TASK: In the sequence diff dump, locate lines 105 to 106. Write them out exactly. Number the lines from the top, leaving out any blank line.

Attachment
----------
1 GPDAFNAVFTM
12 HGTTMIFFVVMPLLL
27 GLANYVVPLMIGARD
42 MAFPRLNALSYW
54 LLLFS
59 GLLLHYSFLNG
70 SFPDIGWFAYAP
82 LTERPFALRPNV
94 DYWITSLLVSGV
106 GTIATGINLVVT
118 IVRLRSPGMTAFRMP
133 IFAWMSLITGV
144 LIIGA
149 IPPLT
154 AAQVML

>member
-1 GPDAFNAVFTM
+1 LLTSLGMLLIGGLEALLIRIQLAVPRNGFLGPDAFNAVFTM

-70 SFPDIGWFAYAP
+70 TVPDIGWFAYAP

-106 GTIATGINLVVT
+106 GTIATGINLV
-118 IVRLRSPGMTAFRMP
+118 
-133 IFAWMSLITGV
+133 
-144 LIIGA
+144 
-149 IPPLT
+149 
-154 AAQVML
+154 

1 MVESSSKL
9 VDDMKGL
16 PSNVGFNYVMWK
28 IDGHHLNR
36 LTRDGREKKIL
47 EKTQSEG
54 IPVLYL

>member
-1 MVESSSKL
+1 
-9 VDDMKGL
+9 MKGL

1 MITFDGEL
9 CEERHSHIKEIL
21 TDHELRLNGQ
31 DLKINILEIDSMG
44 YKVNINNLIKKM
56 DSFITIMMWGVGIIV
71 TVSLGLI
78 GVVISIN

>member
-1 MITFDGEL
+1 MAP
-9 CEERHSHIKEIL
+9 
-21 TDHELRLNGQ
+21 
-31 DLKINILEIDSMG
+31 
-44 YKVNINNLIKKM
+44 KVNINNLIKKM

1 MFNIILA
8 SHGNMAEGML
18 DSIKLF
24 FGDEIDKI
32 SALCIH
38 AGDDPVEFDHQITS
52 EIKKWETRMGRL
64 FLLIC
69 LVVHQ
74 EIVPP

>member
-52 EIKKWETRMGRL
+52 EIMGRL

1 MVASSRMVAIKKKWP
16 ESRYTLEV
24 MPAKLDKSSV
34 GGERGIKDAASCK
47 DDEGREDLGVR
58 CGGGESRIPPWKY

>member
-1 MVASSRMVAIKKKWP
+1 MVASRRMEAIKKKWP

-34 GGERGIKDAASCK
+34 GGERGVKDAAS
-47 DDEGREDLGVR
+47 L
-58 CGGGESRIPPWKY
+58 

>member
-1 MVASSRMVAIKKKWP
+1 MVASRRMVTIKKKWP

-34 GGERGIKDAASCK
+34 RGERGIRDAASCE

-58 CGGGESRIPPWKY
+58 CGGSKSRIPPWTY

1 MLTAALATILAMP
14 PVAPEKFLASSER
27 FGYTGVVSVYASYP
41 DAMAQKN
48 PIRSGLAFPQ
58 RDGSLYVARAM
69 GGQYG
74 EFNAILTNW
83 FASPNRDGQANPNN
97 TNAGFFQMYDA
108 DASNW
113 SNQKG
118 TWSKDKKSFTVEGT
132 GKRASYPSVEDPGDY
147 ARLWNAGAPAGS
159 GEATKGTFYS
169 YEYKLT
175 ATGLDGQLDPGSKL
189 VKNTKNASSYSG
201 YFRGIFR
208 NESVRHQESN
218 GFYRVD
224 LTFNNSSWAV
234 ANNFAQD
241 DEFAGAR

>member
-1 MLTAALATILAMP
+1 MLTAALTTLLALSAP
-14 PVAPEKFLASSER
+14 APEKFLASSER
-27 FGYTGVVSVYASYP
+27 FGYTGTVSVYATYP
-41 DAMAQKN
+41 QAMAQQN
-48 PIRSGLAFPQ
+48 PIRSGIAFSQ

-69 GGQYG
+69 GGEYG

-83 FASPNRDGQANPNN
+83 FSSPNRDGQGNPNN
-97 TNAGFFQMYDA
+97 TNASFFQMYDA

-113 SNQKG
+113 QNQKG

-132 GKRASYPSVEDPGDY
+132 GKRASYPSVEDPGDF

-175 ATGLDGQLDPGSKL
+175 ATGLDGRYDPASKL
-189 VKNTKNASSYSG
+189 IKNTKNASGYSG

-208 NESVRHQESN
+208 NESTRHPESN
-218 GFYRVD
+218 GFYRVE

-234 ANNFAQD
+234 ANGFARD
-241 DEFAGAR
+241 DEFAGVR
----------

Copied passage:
69 GGQYG
74 EFNAILTNW